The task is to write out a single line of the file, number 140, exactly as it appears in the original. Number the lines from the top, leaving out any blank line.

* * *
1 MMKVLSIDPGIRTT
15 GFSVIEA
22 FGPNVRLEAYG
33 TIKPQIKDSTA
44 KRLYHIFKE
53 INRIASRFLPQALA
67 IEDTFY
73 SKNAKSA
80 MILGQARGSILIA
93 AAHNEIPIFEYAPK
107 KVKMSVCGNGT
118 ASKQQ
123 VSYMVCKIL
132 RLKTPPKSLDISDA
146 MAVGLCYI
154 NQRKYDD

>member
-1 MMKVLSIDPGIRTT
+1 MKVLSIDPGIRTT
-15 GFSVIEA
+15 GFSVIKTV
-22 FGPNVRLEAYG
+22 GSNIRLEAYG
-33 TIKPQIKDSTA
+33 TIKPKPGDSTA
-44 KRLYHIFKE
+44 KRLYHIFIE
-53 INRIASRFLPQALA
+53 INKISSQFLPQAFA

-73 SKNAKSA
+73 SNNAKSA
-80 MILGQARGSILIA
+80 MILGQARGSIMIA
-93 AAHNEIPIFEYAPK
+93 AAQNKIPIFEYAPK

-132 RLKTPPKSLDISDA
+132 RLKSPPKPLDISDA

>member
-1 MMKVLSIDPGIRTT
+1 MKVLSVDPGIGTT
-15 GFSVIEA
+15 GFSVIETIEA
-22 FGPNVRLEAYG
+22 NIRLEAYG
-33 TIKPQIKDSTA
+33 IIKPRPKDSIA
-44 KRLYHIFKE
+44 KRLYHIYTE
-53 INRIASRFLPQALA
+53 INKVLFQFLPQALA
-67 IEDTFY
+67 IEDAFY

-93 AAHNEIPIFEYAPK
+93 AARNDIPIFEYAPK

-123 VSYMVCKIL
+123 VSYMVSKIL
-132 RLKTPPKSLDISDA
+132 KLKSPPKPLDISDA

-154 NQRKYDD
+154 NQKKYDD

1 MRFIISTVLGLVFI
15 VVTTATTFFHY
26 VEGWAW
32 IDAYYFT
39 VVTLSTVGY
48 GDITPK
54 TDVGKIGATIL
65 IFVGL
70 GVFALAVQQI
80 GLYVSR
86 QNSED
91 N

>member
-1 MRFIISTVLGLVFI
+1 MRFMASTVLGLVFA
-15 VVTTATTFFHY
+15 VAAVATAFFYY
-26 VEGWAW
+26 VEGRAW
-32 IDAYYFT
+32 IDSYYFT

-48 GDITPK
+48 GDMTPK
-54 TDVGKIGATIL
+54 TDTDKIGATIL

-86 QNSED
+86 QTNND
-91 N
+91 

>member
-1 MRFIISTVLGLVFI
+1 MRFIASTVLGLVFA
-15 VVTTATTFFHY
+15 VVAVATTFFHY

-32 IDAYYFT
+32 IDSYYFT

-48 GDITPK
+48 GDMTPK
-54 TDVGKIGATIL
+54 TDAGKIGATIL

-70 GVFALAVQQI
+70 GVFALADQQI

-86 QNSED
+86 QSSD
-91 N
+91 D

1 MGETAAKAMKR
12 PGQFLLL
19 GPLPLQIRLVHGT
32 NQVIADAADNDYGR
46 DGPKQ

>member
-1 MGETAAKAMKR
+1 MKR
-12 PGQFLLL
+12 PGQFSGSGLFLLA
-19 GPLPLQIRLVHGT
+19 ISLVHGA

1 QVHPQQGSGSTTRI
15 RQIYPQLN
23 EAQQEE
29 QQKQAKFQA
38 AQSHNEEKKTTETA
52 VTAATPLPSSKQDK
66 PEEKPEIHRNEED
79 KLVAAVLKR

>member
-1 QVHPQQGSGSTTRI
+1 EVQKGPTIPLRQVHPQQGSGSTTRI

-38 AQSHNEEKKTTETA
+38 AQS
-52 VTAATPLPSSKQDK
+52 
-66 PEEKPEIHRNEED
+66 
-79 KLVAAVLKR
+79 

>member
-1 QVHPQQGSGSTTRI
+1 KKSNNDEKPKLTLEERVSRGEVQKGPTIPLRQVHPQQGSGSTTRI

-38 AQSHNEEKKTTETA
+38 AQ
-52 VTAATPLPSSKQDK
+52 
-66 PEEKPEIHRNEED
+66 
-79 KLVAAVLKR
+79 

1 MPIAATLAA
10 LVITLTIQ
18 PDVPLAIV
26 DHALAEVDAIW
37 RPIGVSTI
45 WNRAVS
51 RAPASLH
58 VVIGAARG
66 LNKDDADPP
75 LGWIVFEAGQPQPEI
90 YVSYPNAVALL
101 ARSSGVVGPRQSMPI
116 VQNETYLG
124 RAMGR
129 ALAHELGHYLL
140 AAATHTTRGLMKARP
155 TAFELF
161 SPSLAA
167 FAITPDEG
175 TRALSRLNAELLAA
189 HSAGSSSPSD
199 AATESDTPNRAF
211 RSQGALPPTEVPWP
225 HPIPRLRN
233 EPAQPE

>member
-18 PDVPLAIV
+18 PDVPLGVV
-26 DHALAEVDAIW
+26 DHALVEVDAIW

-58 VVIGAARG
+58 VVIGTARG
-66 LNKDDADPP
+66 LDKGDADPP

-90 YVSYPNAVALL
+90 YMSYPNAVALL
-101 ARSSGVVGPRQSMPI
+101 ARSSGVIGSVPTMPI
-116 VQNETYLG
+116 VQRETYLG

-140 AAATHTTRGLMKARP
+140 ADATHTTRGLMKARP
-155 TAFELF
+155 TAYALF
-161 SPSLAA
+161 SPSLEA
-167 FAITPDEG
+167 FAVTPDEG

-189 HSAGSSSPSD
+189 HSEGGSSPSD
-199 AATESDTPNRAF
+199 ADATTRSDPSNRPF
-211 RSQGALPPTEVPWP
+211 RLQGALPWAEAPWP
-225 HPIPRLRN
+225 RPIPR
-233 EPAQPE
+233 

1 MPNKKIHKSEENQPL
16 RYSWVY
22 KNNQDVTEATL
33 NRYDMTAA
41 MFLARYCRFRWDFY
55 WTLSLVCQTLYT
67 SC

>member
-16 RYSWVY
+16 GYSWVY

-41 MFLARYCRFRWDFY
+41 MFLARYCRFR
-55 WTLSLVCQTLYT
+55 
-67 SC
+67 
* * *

+1 KKSNNDEKPKLTLEERVSRGEVQKGPTIPLRQVHPQQGSGSTTRI